2012 Sea Turtle Nesting Season Begins In Florida

Hawksbill Turtle (details)

Hawksbill Sea Turtle

Today, May 1st,  marks the first day of sea turtle nesting season in Florida. Sea turtles are such majestic creatures, reptiles who can trace their lineage back to prehistoric times. They have survived the test of time, but today, all seven species of sea turtles are endangered.  Three of these species-  the hawksbill, the kemp’s ridley (the tiniest and rarest sea turtle), and the leatherback ( at up to 1500 pounds, the world’s largest and fastest sea turtle) -are critically endangered. Critically endangered species are those whose numbers have or will decrease by 80% in three generations.

With five of the seven species of endangered sea turtles nesting on its beaches and over 90% of sea turtle activity in the United States occurring there, Floridians and the state’s cherished tourists have a great responsibility to preserve the habitat for these amazing animals.

Sea turtles have always faced many threats, but only recently have they faced the risk of survival from their biggest predator, humans. Both direct and indirect human contact has reduced the number of sea turtles today to all time lows.

From fishing lines to six-pack rings, to plastic bags, turtles are caught by and ingest large quantities of plastic each year. It is impossible to eliminate this scourge from the sea. One small counter measure is to reduce the use of plastic. In my last post, I talked about some cities that are working to ban plastic bags. These bags blanket the beach and the ocean. To our sea turtle friends, especially the leatherback, who eats a diet almost exclusively of jelly fish, these bags look like dinner. Make every visit to the beach a beach clean up.

Photos and maps related to Padre Island. Padre...

Kemps Ridley Sea Turtle Nesting(Photo credit: Wikipedia)

Other dangers sea turtles face are boat propellers, commercial fishing practices-like shrimp trawlers, long line fishing, and large net fishing-, and run-off from pesticides and human-made chemicals coming from the land.

Last fall, I wrote a post on how turtle hatchlings, looking for the brightest star on the horizon to orient themselves to return to sea, become disoriented from the bright night lights of beach establishments and go the wrong way. This often results in their death either from being run over by a car or dehydration. Volunteers tirelessly work every night of sea turtle season, watching turtle nests for hatchlings and when they go the wrong way, they try to catch them.

In 2011, Fort Lauderdale volunteers saved almost 14,000 baby sea turtles heading toward the bright lights of A1A. That might seem like a lot, but with only enough volunteers to monitor 33% of nests (clutches) and up to 100 hatchlings in a clutch, these numbers only reflect a small portion of disoriented hatchlings.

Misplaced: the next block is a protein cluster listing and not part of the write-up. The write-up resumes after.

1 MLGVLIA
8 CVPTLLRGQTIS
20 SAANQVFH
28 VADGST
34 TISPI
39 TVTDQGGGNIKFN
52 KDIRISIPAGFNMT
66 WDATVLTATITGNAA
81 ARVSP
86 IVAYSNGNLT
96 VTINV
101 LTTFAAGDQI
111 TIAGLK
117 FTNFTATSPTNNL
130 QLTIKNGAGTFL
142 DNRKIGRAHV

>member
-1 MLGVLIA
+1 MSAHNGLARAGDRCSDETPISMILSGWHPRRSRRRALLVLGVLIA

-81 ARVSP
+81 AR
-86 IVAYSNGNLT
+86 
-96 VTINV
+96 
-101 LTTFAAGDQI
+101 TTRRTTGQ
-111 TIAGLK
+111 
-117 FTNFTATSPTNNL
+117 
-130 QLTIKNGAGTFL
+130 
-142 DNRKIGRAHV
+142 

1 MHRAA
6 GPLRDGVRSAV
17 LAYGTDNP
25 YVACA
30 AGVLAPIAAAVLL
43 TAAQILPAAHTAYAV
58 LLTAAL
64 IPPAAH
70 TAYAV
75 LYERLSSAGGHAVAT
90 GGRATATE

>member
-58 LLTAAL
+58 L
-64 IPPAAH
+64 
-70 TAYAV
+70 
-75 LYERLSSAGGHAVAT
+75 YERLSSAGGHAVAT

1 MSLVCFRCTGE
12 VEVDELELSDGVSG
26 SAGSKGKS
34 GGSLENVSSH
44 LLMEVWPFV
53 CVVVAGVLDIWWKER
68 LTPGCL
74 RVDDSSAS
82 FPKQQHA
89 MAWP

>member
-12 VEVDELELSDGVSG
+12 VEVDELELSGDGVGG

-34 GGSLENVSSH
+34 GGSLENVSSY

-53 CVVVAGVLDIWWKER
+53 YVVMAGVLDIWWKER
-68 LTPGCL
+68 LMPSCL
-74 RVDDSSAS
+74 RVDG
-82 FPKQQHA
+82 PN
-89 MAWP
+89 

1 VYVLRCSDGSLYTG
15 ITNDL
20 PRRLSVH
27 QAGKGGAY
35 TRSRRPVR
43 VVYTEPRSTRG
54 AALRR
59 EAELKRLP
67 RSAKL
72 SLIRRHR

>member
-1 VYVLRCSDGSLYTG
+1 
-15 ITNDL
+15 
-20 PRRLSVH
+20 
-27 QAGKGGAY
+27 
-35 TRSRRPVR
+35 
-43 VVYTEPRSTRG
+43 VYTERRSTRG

So, let’s honor the sea turtle by doing our part whether we live near the ocean or not.

-Reduce plastic use.

-Bring a bag to the beach for clean up whenever you go for pleasure. (Don’t expect someone else to do it. That’s how we got to where we are right now.)

-Be a responsible boater.

-Only eat fish that has been sustainably caught.

-Make sure your city enforces their turtle friendly lighting ordinance if you live in Fort Lauderdale or another coastal Florida city.

Sea Turtle Resources:

Turtle Hospital- Marathon, FL:  http://www.turtlehospital.org/

Sea Turtle Oversight Protection: http://seaturtleop.org/broward/

Global Sea Turtle Network: http://www.seaturtle.org/

Sea Turtle Conservancy: http://www.conserveturtles.org/seaturtleinformation.php

Read this Book:

 
You can only conserve what you love and after you read this book, by James Spotila, you will love sea turtles.♥

 

 

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Endangered Baby Sea Turtles Die Because Fort Lauderdale Fails to Enforce Lighting Ordinance

N. Ft. Lauderdale Sea Turtle Lighitng IssuesClose to 90% of sea turtle nesting in the US occurs in Florida. The City of Fort Lauderdale advertises sea turtle nesting season (March-October) on its website.  Yet, Fort Lauderdale is also a city that prides itself as an international tourist destination.

Humans can create many perils for sea turtles during nesting season. These include plastic and other litter left on the beach that can entangle or block the sea turtle’s way and beach furniture that can entrap turtles. But, by far the worst hazard is beach lighting. This not only disorients sea turtle mothers laying their eggs, but creates a greater hazard for hatchlings confused by the light. Sea turtle hatchlings instinctively head in the direction of the brightest light. On a beach without humans, this would be toward the ocean.